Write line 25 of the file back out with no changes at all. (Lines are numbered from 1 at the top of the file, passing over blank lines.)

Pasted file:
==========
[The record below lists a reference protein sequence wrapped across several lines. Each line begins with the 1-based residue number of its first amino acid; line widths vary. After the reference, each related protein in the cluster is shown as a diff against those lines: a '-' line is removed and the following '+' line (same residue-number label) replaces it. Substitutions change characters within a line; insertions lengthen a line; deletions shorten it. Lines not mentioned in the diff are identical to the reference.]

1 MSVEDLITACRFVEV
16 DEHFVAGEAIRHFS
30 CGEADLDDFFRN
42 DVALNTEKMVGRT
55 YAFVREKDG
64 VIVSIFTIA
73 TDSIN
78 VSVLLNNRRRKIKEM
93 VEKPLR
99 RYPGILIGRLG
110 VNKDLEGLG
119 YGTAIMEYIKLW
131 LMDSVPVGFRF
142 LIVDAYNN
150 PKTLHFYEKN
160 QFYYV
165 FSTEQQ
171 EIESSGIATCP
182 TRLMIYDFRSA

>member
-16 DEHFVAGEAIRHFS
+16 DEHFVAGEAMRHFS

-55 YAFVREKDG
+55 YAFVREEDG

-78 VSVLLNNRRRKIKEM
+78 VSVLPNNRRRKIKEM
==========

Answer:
+55 YAFVREEDG